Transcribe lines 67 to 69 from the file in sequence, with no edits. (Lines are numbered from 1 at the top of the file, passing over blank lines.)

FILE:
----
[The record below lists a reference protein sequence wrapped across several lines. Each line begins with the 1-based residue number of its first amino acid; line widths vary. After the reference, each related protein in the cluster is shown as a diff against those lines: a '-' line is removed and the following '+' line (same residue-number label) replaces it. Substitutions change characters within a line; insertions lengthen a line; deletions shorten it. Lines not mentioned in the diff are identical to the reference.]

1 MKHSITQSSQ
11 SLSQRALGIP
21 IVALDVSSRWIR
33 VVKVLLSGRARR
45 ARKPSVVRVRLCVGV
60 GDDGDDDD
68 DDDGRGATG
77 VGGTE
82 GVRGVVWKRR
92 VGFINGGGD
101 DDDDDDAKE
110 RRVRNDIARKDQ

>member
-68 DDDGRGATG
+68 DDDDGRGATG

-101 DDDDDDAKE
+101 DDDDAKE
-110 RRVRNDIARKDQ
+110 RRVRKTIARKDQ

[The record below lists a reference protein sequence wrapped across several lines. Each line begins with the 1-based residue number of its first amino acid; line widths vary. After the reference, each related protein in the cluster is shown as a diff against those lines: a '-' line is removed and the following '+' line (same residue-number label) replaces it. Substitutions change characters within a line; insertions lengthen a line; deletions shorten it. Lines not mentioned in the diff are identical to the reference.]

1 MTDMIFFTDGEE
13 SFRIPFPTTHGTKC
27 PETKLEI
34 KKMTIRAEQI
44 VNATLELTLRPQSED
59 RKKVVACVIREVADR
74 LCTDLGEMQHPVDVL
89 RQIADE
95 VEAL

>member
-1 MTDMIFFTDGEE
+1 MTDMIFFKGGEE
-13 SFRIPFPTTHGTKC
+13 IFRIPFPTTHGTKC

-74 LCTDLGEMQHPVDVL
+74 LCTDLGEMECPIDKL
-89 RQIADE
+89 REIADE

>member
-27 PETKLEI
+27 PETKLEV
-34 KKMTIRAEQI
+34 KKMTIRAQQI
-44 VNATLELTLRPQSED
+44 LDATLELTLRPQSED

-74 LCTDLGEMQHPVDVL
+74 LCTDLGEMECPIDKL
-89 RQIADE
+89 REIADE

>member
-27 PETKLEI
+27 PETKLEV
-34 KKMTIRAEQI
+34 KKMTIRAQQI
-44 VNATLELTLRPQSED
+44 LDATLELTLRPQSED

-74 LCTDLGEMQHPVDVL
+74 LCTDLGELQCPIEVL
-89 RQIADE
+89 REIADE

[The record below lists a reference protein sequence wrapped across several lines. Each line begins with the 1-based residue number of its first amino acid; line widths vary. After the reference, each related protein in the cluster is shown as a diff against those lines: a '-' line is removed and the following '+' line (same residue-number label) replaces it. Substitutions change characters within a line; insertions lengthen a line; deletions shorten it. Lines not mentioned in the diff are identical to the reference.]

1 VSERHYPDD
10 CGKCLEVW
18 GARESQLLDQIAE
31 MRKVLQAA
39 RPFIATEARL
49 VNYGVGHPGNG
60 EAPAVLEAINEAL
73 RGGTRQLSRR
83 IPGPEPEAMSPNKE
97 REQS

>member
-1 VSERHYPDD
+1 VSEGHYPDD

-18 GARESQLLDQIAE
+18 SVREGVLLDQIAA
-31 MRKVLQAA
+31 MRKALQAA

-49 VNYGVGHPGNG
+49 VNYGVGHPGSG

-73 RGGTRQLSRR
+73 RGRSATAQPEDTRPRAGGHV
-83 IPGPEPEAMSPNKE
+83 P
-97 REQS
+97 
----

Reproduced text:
39 RPFIATEARL
49 VNYGVGHPGNG
60 EAPAVLEAINEAL